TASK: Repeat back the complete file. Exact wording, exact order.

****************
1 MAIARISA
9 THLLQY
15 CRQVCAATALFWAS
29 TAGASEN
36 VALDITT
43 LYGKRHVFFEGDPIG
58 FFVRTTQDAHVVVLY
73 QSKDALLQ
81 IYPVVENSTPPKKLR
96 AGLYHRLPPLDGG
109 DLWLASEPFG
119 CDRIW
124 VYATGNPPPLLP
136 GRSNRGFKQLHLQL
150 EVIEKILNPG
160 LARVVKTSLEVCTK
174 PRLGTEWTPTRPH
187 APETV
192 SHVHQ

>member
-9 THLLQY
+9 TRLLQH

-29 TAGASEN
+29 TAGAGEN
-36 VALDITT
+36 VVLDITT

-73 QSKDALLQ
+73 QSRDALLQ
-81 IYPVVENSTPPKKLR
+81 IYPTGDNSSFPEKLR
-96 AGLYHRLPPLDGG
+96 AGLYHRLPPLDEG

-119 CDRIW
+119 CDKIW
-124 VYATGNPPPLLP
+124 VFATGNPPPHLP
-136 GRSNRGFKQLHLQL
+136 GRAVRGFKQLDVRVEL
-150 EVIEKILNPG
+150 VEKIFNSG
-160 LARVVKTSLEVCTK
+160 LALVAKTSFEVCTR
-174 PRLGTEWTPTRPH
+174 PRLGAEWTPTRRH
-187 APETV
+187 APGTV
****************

1 MAIARISA
9 THLLQY
15 CRQVCAATALFWAS
29 TAGASEN
36 VALDITT
43 LYGKRHVFFEGDPIG
58 FFVRTTQDAHVVVLY
73 QSKDALLQ
81 IYPVVENSTPPKKLR
96 AGLYHRLPPLDGG
109 DLWLASEPFG
119 CDRIW
124 VYATGNPPPLLP
136 GRSNRGFKQLHLQL
150 EVIEKILNPG
160 LARVVKTSLEVCTK
174 PRLGTEWTPTRPH
187 APETV
192 SHVHQ

>member
-9 THLLQY
+9 TRLLQH

-29 TAGASEN
+29 TAGAGEN
-36 VALDITT
+36 VVLDITT

-73 QSKDALLQ
+73 QSRDALLQ
-81 IYPVVENSTPPKKLR
+81 IYPTGDNSSFPEKLR
-96 AGLYHRLPPLDGG
+96 AGLYHRLPPLDEG

-119 CDRIW
+119 CDKIW
-124 VYATGNPPPLLP
+124 VFATGNPPPHLP
-136 GRSNRGFKQLHLQL
+136 GRAVRGFKQLDVRVEL
-150 EVIEKILNPG
+150 VEKIFNSG
-160 LARVVKTSLEVCTK
+160 LALVAKTSFEVCTR
-174 PRLGTEWTPTRPH
+174 PRLGAEWTPTRRH
-187 APETV
+187 APGTV